Stephen Harper, the insufferably arrogant conservative Canadian politician, has been chucked out of office by the neophyte Liberal Party leader Justin Trudeau.
Trudeau has scored a treble victory: as the son of the late Pierre Trudeau, he has restored the family name to a place of honour in Canada’s political history; he has ended the odious political career of Harper who has resigned as Conservative Party leader; and he has inadvertently delivered a well-deserved blow at Tony Abbott, the ousted Australian prime minister, who regarded Harper as “my good mate”.
Indeed, in the opening year of his administration, Abbott modelled himself on Harper and adopted the Canadian’s flat-earth economic approach known as “Harperism”.
In his 2014 book, academic Donald Gutstein examined Harper’s political philosophy which incorporated Reaganism, Thatcherism and much more. Gutstein established that its key objectives were:
1) a weakened labour movement – and preferably the disappearance of trade unions;
2) cutting back government scientific research and data collection because it would “improve public policy-making”;
3) eliminating First Nation (indigenous-titled) reserves by converting them to private property “to improve the conditions of life for aboriginal people”;
4) “inequality of incomes and wealth is a good thing – and Canada needs more of it.”
(Harperism: How Stephen Harper and his think tank colleagues have transformed Canada by Donald Gutstein)
No wonder “The Mad Monk” was such a fan. Keen Canberra observers will easily find traces of “Harperism” in Abbott’s brief but utterly destructive reign as prime minister.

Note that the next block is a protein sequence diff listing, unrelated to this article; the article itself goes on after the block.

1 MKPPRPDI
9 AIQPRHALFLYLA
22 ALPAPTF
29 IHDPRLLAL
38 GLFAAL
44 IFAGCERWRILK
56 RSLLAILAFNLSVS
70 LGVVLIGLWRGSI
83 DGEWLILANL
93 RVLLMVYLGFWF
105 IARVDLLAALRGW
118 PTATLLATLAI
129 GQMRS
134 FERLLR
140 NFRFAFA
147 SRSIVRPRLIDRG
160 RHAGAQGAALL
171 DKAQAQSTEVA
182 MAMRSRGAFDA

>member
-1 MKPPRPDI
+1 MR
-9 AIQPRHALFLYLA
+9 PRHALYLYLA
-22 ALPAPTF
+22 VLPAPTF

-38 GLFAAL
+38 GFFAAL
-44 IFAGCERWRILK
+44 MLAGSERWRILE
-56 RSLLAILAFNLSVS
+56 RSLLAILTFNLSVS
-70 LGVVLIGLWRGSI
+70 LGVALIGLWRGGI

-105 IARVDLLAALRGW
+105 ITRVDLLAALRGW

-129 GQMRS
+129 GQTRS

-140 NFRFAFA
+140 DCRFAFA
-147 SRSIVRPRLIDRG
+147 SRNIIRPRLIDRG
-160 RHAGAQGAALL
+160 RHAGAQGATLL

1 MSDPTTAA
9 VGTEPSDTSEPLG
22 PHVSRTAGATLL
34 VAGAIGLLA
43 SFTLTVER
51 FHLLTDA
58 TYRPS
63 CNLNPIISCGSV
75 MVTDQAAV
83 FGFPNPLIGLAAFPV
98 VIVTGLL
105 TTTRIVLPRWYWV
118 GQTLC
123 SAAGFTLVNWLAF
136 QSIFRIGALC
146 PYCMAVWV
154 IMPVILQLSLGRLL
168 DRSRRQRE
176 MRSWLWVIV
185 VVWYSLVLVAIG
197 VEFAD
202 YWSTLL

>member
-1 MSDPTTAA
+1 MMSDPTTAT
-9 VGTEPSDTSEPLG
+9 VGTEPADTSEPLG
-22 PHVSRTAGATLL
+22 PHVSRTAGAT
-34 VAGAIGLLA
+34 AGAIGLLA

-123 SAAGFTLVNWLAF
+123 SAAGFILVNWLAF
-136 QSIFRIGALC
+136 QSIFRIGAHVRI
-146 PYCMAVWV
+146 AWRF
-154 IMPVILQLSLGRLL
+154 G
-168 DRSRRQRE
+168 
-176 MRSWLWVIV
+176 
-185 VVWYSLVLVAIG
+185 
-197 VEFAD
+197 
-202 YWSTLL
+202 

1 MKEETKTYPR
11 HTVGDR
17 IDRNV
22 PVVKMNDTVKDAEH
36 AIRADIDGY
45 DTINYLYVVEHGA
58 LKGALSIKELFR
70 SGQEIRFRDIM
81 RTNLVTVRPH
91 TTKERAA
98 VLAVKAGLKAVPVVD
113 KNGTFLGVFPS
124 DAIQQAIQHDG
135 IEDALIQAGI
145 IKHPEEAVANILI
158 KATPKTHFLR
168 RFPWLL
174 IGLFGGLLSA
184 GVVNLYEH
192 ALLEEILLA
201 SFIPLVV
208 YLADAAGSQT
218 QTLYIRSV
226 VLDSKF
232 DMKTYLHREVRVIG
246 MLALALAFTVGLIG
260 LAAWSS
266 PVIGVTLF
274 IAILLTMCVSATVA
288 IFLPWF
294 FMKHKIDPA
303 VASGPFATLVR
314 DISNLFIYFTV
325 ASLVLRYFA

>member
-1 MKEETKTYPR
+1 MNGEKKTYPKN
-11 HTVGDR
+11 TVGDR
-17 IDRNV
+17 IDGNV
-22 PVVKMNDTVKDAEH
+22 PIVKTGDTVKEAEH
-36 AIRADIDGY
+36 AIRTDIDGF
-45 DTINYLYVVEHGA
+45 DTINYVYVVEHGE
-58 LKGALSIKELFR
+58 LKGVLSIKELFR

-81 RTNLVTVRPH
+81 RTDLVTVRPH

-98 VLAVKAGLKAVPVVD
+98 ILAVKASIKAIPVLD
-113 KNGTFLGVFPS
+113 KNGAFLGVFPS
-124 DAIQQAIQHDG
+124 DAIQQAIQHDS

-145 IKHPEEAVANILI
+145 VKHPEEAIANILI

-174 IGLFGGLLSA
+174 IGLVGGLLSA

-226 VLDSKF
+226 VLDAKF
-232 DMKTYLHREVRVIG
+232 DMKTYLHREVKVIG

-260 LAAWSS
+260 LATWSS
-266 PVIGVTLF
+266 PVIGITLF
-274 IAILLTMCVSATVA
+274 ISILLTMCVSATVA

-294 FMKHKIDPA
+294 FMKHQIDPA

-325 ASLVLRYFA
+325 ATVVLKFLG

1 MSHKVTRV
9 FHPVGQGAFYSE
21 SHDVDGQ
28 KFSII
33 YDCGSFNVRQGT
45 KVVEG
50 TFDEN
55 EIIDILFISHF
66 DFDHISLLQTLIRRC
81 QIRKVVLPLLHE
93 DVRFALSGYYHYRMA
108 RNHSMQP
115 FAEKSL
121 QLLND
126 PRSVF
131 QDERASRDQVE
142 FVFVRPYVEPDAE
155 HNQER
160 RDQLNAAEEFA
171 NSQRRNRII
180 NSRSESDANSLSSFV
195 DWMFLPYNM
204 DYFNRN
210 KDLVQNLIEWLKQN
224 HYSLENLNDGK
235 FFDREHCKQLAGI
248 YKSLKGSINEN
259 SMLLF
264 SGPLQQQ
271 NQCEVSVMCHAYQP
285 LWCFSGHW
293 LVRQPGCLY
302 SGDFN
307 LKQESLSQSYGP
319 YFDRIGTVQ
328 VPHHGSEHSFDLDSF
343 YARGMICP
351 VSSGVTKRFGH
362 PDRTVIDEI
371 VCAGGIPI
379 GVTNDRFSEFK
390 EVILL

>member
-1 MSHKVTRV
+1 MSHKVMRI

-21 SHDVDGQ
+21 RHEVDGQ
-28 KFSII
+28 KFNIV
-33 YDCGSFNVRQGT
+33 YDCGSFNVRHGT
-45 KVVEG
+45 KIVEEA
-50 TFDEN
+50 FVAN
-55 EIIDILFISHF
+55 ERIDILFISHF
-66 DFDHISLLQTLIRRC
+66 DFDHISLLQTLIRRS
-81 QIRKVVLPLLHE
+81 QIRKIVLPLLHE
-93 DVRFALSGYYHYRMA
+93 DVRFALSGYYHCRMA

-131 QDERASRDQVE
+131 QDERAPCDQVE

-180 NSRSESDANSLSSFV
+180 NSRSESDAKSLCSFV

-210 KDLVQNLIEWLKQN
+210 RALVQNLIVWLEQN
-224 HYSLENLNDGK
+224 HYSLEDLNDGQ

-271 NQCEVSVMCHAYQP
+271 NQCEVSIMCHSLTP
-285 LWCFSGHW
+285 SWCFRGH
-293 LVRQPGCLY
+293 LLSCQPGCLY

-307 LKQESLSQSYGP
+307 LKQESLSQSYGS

Other books tracing the divisive course of Harper’s nine-year rule in Ottawa include The Arrogant Autocrat – Stephen Harper’s Takeover of Canada by Mel Hurtig and Dismantling Canada – Stephen Harper’s New Conservative Agenda by Brook Jeffrey.
I have a sneaking feeling that Abbott’s humiliating demise on September 14 emboldened Canadian voters to remove Harper. But they did it the very civilised Canadian way – bloodlessly and through the ballot box.
At his first post-election press conference 43-year-old Prime Minister Trudeau announced Canadian warplanes would withdraw from bombing raids against Islamic State.
He phoned US President Barack Obama to tell him that Canada was pulling out of the strategically dumb US-led anti-IS mission.
Trudeau told reporters: “I want to say to this country’s friends around the world: Many of you have worried that Canada has lost its compassionate and constructive voice in the world over the past 10 years.
“Well, I have a simple message for you on behalf of 35 million Canadians. We’re back.”
Can you imagine Malcolm Turnbull or Bill Shorten saying such a thing? We are led by jelly backs.
Incidentally, Trudeau’s 50/50, male/female Cabinet, will be sworn in on November 5.
Night at the opera
I greatly enjoyed a rare visit to the Sydney Opera House this week to attend the launch of Kerry O’Brien’s new biography of former Prime Minister Paul Keating.
Both took centre stage in the main recital room – which was packed to the rafters – for a discussion lasting 90 minutes on PJ’s life in politics. If you have an interest, here is the link to their debate:
However, I want to write about the Opera House management. Opened in 1973, Australia’s leading cultural venue has hosted probably tens of thousands of events in the past 40 years.
Yet on Tuesday evening the ticketing arrangements were calamitous. The foyer was a scrum, a melee, a ruck and maul, a mosh pit – hundreds of people in two queues going nowhere.